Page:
Stay Ahead of Trouble on EGR Engines
There are few prescribed maintenance procedures for exhaust gas recirculation systems, but a watchful eye can prevent a small problem from getting worse.
February 2014, TruckingInfo.com - Feature
While most of the early problems have been engineered out of the exhaust gas recirculation systems on today’s clean diesel engines, corroded coolers, stuck valves and other problems still plague owners of older equipment.
EGR valves live in a very hostile environment.
Unfortunately, there’s not much you can do in terms of scheduled preventive maintenance to keep those systems working. Keeping a close eye out for telltale signs of impending failure, however, can help keep repair cost down by scheduling the event rather than being surprised by it.
“Vehicle performance, fuel efficiency and frequency of active regenerations are good status indicators,” says Roy Horton, Mack’s powertrain product marketing manager. “Adhering to a regular maintenance schedule and addressing issues as soon as they arise are vital for preventing damage to the vehicle.”
With EGR coolers, for example, external leaks were not reliable indicators of an internal failure. Instead, Mark Ulrich, director of customer support for Cummins’ Engine Business Unit, suggests paying attention to top-up coolant.
“Fleets should be monitoring coolant consumption,” he says. “If they find they are adding, say, half a gallon of coolant per week, but there are no external leaks, that’s a good indication of an EGR cooler with an internal leak.”
Simple DPF maintenance goes a long way toward preventing expensive on-road service calls.
Ulrich also says elevated sodium and potassium levels in the oil are indicative of coolant contamination that could be coming in through the EGR system.
According to Mike Dowling, an accredited technician trainer on Detroit’s on-highway diesel engines working with Clarke Power Services in St. Louis, the early EGR coolers were “fix as fail” items, and clues to a failure were not particularly easy to spot in advance.
“We tell our techs to watch for white residue at the outlet end of the cooler,” he says. “You wouldn’t necessarily be able to see a coolant leak, but burnt coolant leaves a white residue – the supplemental coolant additive – that’s visible. Once you have the cooler off the engine, you could physically test it and blow it out to remove the exhaust residue, but that’s after the fact.”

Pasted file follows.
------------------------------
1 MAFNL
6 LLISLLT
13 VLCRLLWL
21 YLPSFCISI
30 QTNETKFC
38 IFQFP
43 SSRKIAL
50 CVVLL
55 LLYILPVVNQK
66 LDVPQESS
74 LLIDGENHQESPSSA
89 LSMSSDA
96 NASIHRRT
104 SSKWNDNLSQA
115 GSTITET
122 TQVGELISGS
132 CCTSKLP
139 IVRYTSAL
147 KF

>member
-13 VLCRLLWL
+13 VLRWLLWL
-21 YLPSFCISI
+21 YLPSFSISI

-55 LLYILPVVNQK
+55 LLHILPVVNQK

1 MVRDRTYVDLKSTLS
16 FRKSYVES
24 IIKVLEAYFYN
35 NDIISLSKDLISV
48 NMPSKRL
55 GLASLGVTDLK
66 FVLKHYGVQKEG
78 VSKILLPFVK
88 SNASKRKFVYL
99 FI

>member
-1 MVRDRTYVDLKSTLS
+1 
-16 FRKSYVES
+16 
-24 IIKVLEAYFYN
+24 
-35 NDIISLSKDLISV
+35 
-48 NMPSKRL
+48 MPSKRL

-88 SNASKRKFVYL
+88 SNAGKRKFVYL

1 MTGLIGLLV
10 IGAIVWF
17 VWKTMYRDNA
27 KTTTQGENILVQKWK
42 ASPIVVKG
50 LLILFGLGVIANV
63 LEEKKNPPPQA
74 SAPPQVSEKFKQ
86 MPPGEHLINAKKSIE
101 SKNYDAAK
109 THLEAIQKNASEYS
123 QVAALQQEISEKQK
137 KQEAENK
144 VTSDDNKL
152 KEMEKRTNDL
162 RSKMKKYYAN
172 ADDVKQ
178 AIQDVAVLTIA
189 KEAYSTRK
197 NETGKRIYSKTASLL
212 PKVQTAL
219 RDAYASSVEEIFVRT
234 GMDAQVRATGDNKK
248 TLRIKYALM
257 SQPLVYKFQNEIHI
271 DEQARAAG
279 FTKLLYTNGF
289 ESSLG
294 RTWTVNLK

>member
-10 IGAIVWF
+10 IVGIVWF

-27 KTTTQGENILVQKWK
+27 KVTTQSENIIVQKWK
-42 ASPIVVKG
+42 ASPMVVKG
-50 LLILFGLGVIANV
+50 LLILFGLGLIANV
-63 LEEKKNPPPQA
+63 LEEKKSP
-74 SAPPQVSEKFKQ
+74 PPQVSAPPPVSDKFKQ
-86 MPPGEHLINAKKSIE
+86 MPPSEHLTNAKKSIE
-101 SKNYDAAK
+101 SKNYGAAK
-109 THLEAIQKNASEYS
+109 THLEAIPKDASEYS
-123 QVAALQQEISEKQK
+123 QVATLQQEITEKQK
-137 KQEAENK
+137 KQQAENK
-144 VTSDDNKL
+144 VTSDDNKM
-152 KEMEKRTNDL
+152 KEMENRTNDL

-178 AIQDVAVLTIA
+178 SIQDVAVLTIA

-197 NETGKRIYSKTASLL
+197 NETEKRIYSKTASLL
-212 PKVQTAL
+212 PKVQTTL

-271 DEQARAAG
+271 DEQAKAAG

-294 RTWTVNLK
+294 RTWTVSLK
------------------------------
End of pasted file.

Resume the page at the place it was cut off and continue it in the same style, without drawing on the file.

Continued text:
In shell-and-tube coolers like Cummins used, Ulrich says, one of the weak spots turned out to be the interface where the tubes are welded into the header plate.
“It was simply a fatigue cycle induced by the expansion and contraction of the components as the hot exhaust gas flowed through the cooler,” he says. “We changed how we flowed coolant through there and we also made some dimensional and material changes.”
John Moore, Volvo Trucks powertrain product manager, says failures seen in early EGR valves are behind the industry now, with changes in materials and design.
Contemporary engine designs improved on past weak points, and thereby reduced the number of failures.
“Exhaust gas recirculation in diesel engines reintroduces exhaust soot that not only can corrode valves and coolers when condensation occurs, but can also make them stick open or closed due to excessive build-up of gummy deposits,” he says. “These failures are not as common today due to changes in component design, along with ultra-low sulfur diesel fuel as the only option for fueling. That greatly reduces the corrosion and deposit buildup.”
Ken Pickett, a customer support rep at Clarke Power Services’ Wentzville, Mo., facility, notes that EGR cooler failures were often precursors to an EGR valve failure.
“If you could put a lifespan on a cooler, you might be able to predict when they might fail and pull them before they do,” he says. “If you’ve had a cooler fail, chances are the valve won’t be far behind it.”
EPA-2007-emissions engines also saw some problems with the diesel particulate filters.
Navistar spokesperson Elissa Maurer told HDT that proper lubricant is vital to the longevity of these DPFs.
“On top of the regens, the DPF will probably require a physical cleaning sometime over its life, but using the right oils can prevent premature contamination,” she says. “Customers should follow recommended maintenance schedules for their vocation.”
These bits of advice and historical context do not necessarily apply to all engine brands, of course. They are specific to certain manufacturers, but can sometimes be applied generally.
With that in mind, truck owners can still stay out of deep trouble by watching the engine for changes in oil or coolant consumption, fuel mileage and performance.
“An increase in active DPF regenerations on pre-SCR trucks can indicate that the filter needs service,” Moore points out.
“Owners can help prevent progressive damage to their aftertreatment systems through proper maintenance according to published intervals. If the EGR cooling system has performance issues, trouble codes will be present. Do not ignore them. Have the system fixed immediately to avoid more costly repairs,” Moore says.
While the diagnostic capability of contemporary engines is vastly improved over early models, owners should pay attention to the signals they are getting from the blinking lights on the dashboard. When a fault appears, pay attention to it.
“The fault codes are historical, and all the faults are flagged,” says Clarke’s Dowling. “But good old-fashioned changes in performance or fluid consumption are still good indicators that something has changed. Don’t ignore them, either.”